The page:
Ice-climbing in its purest form is a wonderful experience requiring a good balance of both mental and physical mastery. Unlike other aspects of climbing, ice climbing has a rather unique movement and if mastered will make the entire experience much more enjoyable.
A progression course run by Alpine Dragons starts with a focus on a solid movement foundation. We try to break down the movement into bite
size pieces and each day we build upon this to form an entire efficient body movement.
There are fundamental stages:
1) Looking: We do nothing but look. In this, we are looking for the next axe or foot placement. We are not climbing or placing ice-crews we are just looking nothing else. Simple just looking.
2) Placing the axes: In this place, the axes, with a focus on efficient placement.
3) Looking: Looking to place the feet
4) Placing the feet: Looking for the sweat spots and placing the crampons efficiently.
5) Standing up: Using the legs to push our selves up.
6) Resting: Not climbing or swinging the axes, just resting.
We then start the process again: Looking, Placing axes, Looing, placing the feet. Moving up. and finally resting.
Day 1: Normally is spent looking at body position, placing of axes and feet. We spend a lot of time focused on getting the movement as described above correct. Some people find this easy while others have challenges. There are many components to work with and to get them all running in unison can be challenging. We take our time and work through it.
One of the biggest challenges, especially for climbers that have some experience is to change their perception of what is ice climbing as they have a tendency to use all, maybe inefficient methods to climb.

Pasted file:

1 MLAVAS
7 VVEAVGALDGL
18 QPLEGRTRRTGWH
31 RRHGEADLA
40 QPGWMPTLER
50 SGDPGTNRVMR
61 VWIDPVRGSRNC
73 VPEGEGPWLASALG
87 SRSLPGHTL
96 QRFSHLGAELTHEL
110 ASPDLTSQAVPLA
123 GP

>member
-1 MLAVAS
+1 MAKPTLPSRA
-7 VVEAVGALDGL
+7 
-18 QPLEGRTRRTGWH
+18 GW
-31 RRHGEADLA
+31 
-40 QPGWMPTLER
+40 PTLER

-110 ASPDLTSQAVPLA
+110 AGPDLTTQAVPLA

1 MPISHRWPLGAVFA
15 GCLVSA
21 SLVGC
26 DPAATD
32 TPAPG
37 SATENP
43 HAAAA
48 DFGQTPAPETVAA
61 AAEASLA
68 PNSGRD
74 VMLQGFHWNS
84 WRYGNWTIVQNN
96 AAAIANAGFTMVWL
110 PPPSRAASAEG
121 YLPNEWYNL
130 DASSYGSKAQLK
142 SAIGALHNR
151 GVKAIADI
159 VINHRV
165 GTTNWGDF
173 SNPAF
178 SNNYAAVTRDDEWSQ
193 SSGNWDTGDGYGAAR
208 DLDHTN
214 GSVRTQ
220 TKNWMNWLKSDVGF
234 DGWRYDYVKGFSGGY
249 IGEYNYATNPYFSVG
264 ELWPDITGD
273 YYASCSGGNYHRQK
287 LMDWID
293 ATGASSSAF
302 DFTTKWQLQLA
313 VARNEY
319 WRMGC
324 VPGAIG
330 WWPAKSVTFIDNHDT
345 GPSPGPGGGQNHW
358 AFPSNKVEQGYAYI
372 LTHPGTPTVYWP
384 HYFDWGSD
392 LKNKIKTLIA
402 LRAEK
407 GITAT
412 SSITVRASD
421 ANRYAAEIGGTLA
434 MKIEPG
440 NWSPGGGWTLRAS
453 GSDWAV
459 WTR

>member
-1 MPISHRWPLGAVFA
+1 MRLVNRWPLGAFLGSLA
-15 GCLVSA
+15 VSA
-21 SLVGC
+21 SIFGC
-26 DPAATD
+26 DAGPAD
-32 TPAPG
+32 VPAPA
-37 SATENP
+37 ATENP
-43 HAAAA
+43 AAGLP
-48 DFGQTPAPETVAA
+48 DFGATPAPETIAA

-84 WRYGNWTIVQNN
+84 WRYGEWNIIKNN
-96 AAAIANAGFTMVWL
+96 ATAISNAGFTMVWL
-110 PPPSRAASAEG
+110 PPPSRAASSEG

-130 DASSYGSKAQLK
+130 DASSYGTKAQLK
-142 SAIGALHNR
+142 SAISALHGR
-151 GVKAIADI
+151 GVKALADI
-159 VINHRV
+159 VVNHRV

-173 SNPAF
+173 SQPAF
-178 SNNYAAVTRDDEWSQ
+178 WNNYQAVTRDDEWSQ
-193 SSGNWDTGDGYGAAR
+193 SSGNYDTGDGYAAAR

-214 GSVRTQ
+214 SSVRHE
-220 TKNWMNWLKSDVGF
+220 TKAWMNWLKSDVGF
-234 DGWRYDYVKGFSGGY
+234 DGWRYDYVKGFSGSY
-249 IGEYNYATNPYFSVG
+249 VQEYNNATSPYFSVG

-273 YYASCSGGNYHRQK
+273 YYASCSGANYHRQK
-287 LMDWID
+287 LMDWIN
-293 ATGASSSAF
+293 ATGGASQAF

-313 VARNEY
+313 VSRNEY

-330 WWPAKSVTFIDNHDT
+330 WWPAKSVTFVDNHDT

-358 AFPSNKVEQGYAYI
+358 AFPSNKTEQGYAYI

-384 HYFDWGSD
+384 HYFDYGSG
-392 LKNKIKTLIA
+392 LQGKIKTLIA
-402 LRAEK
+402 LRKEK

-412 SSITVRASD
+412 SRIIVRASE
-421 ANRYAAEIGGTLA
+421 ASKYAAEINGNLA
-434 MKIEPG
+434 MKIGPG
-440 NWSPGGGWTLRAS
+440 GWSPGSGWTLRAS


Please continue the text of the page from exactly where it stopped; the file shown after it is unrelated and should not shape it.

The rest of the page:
During the day to try to focus on different aspects of the movement we will try to climb with one axe only. This focuses our attention on footwork and body position. Eventually, we will try climbing with no axes, using features on the ice to aid our ascent. Lastly, we try climbing up and down the ice. All these focuses are to aid our understanding of iceclimbing movement. Many people find this aspect of the course fun!
Keywords for day one are: “be kind to yourself”. Many people come with perceptions of what ice climbing is and find on day one many of these are not quite what they thought. They also find it more challenging than they expected. Be kind to yourself, with time things get easier.
Day 2: We start the day by warming up and then climbing with the instructor giving individual mentoring to each person.
We look at the progression in the form of movement. Looking at when we climb with a strict pragmatic form and when to shift to a more flowing dynamic form.
By the end of the course, you will have a good solid foundation in movement on steep ice. It is not uncommon for participants to struggle a bit on the first day and then by the end of the second-day master the techniques.
I have personally seen complete beginners struggle on day one to be able to climb vertical ice on day two. Even with a smile!